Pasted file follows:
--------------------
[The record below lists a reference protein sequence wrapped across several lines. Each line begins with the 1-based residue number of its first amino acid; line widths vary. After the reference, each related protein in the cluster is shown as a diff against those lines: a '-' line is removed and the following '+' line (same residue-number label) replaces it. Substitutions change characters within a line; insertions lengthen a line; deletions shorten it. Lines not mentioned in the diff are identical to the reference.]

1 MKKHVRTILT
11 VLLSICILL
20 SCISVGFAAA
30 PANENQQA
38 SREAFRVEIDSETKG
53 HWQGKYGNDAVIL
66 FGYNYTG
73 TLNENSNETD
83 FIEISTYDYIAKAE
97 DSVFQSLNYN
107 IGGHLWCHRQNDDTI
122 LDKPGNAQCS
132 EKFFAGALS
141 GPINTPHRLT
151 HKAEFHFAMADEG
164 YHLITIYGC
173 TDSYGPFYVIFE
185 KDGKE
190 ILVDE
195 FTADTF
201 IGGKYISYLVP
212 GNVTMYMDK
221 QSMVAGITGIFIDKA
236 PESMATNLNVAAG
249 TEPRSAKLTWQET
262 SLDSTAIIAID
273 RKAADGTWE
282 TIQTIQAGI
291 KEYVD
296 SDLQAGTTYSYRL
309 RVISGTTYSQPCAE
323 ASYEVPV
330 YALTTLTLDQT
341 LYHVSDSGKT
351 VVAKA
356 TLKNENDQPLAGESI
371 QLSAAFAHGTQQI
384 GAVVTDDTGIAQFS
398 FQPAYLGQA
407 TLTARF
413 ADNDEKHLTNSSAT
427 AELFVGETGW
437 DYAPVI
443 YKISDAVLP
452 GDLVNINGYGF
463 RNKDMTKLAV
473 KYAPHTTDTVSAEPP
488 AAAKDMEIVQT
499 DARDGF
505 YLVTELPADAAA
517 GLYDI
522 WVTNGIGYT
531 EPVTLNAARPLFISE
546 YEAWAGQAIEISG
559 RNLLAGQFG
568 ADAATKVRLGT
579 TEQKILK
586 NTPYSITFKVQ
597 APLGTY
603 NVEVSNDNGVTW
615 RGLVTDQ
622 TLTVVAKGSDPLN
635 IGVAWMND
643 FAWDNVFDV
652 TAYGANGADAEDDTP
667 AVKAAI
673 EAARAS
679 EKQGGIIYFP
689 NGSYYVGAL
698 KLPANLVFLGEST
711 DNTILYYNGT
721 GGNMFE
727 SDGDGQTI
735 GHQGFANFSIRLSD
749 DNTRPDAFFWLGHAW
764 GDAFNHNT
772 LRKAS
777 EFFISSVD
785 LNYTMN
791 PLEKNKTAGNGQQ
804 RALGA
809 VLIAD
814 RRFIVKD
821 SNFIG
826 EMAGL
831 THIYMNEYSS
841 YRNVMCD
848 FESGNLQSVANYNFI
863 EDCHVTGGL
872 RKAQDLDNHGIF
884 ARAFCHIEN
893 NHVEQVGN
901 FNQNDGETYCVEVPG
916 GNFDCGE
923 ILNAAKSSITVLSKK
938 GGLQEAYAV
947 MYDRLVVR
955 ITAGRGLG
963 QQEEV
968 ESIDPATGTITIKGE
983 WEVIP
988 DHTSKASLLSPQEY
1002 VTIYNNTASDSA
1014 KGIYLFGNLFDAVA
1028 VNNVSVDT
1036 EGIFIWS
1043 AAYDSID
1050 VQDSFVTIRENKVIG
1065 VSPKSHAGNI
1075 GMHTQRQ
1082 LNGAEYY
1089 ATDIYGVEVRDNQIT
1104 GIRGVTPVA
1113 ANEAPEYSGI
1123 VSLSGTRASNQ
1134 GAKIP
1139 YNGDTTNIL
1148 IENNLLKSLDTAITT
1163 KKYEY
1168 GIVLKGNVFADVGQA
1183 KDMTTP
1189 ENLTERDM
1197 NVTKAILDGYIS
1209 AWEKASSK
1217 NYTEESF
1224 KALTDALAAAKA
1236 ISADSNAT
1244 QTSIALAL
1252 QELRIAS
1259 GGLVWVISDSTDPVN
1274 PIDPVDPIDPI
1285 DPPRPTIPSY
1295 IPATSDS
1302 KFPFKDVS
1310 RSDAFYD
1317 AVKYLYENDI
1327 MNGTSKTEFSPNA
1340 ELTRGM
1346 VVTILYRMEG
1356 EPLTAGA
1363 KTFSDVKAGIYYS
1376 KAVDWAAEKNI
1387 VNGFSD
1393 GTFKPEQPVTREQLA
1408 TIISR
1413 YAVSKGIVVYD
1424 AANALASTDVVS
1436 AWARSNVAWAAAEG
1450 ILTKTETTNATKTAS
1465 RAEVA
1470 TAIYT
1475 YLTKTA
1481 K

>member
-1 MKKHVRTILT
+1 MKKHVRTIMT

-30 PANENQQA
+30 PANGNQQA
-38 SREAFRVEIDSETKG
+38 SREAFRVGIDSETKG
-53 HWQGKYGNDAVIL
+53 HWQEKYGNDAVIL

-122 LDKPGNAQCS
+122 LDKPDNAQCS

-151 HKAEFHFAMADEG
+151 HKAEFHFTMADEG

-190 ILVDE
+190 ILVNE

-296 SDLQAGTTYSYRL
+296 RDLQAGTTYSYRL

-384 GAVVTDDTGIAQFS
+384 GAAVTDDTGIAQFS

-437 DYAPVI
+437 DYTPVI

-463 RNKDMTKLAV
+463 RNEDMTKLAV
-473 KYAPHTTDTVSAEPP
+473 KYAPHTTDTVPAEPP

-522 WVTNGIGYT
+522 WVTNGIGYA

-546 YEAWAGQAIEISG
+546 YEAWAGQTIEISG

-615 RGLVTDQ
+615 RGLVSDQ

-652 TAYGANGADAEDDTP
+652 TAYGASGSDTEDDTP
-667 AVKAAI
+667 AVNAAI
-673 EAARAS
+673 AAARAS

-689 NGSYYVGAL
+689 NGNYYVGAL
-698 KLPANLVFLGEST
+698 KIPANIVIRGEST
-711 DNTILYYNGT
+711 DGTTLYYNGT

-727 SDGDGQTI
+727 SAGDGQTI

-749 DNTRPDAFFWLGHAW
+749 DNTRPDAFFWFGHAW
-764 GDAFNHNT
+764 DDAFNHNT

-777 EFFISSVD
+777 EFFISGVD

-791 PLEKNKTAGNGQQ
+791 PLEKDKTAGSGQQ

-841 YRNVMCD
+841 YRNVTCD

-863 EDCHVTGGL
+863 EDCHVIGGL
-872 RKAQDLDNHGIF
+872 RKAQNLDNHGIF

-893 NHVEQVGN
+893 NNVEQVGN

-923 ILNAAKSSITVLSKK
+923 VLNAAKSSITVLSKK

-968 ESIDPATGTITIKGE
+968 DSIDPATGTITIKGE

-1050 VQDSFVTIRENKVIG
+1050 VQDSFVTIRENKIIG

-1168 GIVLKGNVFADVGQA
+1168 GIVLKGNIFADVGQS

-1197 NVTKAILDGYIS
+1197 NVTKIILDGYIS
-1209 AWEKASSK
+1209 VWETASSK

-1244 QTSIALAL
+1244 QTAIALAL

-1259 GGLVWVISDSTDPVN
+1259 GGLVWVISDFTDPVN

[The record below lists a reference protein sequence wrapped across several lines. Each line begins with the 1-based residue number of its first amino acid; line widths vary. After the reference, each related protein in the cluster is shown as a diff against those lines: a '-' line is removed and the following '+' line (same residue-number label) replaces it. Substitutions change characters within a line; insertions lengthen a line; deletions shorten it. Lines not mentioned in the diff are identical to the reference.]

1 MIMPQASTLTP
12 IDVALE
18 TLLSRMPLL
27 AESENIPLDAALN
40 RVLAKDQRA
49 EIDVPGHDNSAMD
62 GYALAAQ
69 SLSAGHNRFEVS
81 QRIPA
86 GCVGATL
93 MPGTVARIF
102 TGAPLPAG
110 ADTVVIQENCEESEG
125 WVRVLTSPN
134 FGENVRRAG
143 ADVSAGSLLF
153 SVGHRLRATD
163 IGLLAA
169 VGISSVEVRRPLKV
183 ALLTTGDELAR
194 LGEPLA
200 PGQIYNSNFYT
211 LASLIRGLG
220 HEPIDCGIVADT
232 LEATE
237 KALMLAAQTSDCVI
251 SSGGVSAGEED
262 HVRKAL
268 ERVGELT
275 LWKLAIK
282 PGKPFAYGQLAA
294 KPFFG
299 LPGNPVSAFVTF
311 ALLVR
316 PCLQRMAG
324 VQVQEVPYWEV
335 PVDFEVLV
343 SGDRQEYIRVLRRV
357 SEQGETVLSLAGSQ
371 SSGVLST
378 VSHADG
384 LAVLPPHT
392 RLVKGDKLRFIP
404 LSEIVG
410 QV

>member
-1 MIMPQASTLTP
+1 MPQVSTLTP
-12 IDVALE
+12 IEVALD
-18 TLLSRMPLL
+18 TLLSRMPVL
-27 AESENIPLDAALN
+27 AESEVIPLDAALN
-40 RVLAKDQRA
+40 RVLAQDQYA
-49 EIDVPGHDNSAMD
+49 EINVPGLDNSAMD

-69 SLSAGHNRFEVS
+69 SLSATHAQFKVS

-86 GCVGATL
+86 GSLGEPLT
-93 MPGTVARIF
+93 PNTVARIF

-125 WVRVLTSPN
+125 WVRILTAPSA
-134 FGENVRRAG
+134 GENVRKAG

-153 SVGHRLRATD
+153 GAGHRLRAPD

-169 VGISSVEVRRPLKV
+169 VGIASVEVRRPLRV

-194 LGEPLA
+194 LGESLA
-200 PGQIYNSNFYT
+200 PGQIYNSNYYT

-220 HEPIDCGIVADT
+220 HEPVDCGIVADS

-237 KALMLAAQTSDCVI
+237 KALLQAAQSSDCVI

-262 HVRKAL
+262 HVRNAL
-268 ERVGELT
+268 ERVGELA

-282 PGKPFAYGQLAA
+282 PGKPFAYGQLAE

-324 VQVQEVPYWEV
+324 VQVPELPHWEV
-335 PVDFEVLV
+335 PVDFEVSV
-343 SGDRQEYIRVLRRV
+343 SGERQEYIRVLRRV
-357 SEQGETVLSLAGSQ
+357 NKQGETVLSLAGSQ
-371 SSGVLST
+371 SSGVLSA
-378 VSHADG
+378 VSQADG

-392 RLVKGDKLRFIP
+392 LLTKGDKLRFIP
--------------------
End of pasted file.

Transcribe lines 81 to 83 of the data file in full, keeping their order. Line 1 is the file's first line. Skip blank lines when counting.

791 PLEKNKTAGNGQQ
804 RALGA
809 VLIAD